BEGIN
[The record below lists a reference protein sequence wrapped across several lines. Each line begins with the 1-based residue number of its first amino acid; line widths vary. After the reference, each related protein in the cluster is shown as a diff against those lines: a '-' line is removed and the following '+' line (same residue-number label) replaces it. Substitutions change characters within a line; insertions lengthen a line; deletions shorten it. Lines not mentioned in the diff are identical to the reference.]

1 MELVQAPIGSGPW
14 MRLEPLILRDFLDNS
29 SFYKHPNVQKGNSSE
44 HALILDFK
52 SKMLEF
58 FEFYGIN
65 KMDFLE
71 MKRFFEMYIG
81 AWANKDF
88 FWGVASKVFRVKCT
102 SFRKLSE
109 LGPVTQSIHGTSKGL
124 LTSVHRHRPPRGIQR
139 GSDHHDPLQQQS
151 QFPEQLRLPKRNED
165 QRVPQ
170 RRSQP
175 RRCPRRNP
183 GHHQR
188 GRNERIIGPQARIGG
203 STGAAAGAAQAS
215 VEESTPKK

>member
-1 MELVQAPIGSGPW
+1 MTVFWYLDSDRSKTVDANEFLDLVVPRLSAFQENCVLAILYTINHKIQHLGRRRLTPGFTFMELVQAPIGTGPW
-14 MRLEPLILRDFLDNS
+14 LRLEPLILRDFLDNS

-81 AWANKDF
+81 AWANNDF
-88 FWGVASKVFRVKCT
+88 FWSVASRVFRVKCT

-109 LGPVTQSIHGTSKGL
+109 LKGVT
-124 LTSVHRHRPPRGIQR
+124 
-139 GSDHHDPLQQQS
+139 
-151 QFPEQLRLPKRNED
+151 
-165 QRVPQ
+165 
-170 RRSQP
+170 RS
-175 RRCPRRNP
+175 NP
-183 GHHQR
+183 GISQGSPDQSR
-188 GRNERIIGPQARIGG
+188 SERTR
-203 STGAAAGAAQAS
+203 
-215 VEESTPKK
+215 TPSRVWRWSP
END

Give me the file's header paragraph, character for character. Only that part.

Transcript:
[The record below lists a reference protein sequence wrapped across several lines. Each line begins with the 1-based residue number of its first amino acid; line widths vary. After the reference, each related protein in the cluster is shown as a diff against those lines: a '-' line is removed and the following '+' line (same residue-number label) replaces it. Substitutions change characters within a line; insertions lengthen a line; deletions shorten it. Lines not mentioned in the diff are identical to the reference.]